The all-volunteer Amwell Valley Fire Department has a long-standing track record for courage and service in its nearly century-long history. And, in its inaugural fire-fighting effort one Christmas day long ago, it faced a host of challenges and misfortunes, as reported in The Hunterdon County Democrat in January, 1925.
But first a little background. The fire company formed on the heels of an averted disaster in downtown Ringoes. It all began one bitterly cold fall morning. Jonas Pittenger was a 63-year-old farm laborer, and an early riser. Back in the day when coal- and wood-burning stoves heated most Ringoes’ homes, Pittenger’s first morning task was to take care of his stove. He shook the ashes from his stove into a pan, then stepped outside to add it to a growing pile in his shed, just a short walk from his back door. (He planned someday to spread the ashes over his gardens.)
Pittenger returned to his kitchen, shook off the morning chill and sat down to a hot breakfast. Midway through the meal, he glanced outside and saw his shed engulfed in flames. He jumped from the table, ran outside, and with a booming voice that earned him some notoriety, shouted “Fire!”
Neighbor Billy Case, first on the scene, arrived as Pittenger began working an old chain well pump like a man possessed. Other neighbors came too, forming a bucket brigade that efficiently doused the flames.
Afterwards, the folks about town began debating the need for a fire company. The talk eventually led to a meeting at Kirkpatrick Church. More meetings followed, and eventually the townsmen — by a close vote — agreed to start what became the Amwell Valley Fire Company. The company raised enough money to purchase a used chemical fire engine from Lambertville, a no-frills vehicle with two medium-sized chemical tanks mounted on a Republic truck chassis with hard rubber tires.
All that remained was the opportunity to use it, and that came late afternoon, Christmas Day, 1924, as reported by The Democrat.
“As the Ringoes firemen were enjoying the comforts of the fireside, some of them probably dozing under the spell of too heavy indulgence in holiday turkey and other good things, a phone call came to the village storekeeper that Larry Phillips’ barn on the old Bob Fisher Farm west of Rocktown was on fire.”
Village storekeeper Elmer Holcombe also served as fire chief. He reached for his overalls — as he was wearing his holiday attire — and as he threw his leg into his trousers, heard a resounding rip. His foot stuck out where his kneecap should have been. Holcombe ran through his store, searching his commodious stock, until he could find a brand new pair of overalls that fit. Then he rushed out into the cold to sound the alarm.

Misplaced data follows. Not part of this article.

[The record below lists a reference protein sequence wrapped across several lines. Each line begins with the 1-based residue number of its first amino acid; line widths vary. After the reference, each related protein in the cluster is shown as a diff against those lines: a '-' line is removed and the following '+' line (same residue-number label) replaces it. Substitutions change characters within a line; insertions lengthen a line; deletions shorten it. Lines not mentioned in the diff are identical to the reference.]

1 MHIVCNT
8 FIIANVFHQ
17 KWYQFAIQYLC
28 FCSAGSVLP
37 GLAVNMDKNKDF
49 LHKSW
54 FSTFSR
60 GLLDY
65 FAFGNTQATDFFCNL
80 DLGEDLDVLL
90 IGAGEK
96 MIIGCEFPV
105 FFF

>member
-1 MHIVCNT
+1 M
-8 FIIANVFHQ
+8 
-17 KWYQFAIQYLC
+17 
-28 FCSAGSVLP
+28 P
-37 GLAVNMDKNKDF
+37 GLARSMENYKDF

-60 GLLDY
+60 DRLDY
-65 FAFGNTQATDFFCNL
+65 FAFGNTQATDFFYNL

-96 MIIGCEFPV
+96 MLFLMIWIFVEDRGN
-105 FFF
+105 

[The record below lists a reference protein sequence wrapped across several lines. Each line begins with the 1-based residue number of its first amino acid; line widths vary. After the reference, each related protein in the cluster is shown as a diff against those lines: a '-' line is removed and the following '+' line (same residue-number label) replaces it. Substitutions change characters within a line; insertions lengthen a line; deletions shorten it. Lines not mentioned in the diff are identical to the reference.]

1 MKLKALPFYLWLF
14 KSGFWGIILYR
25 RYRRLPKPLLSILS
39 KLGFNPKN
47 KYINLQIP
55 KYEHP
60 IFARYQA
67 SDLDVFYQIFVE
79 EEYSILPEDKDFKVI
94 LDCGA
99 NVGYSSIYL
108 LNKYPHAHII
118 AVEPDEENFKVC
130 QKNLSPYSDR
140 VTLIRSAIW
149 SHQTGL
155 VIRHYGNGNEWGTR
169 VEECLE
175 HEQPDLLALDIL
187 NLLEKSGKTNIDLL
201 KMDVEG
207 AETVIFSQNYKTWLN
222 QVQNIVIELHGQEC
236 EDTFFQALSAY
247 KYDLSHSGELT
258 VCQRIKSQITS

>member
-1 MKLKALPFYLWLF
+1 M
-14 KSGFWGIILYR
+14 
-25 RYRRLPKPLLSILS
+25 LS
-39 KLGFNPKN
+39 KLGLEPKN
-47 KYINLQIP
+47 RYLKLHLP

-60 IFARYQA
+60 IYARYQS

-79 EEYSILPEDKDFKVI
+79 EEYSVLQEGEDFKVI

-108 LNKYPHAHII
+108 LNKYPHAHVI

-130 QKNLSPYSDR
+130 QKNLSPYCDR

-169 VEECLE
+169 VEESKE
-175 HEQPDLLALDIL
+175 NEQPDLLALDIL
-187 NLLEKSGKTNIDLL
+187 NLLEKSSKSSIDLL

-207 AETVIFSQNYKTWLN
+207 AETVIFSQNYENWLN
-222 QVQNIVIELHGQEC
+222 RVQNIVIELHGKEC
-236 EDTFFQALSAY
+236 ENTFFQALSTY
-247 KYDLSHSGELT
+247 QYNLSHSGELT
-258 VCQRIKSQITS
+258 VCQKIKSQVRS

The town, after some difficulty, had obtained from the Pennsylvania railroad company, a broken locomotive rim as its “bell.” A sledge was used to bang against the rim to sound the alarm — but the sledge was missing. Holcombe tried banging the rim with stones to little effect. So he ran to a nearby garage, grabbed a monkey wrench, and beat the rim with that — hard! After doing so for a while, two firefighters arrived. Unfortunately, neither was “sanctioned with the authority” (according to The Democrat) to drive the firetruck, so the men continued banging the wrench against the rim until a driver arrived.
The driver struggled to shift the gears, but eventually got the truck working and pulled it out of the “improvised fire house,” The Democrat stated, ” but left behind two of the arms that were fastened to the side. They caught in the door . . . it was far better that the side arms should have been ripped off than the door of the fire house.”
The contingent waited for more firemen, and when enough appeared, they all took off in a cloud of smoke toward Rocktown. The Democrat picks up the story: “From Rocktown, the Bob Fisher farm is to the east and a turn to the right was necessary. The road was rough and the first grade encountered proved too much. The machine stalled and there in the road were the Amwell firemen, engine and all.
“Someone thought to look into the gasoline tank, and behold, it was empty! A youthful member dashed to a nearby house to obtain some of the liquid.”
By this time, word came down that the worst of the fire was pretty much over. Other firemen had taken their own cars to the scene and did what they could to help. There was nothing else to do, but turn the truck around and head home.
A debate ensued on whether the truck was out of gas. Some said the driver didn’t know what he was doing; others that the machine was bought second-hand from Lambertville and was “no derned good anyhow.” And “everybody is wondering who stole the sledge that was intended to be used in sounding the alarm.”
“The Ringoes boys will learn by experience. What they want now is a real, honest-to-goodness fire siren or bell, a new fire house with wider doors and they will be all set so that the next time they will be Johnnies on the spot,” the article concluded.
And those things happened. And, over time, the organization earned the renowned reputation that the author predicted.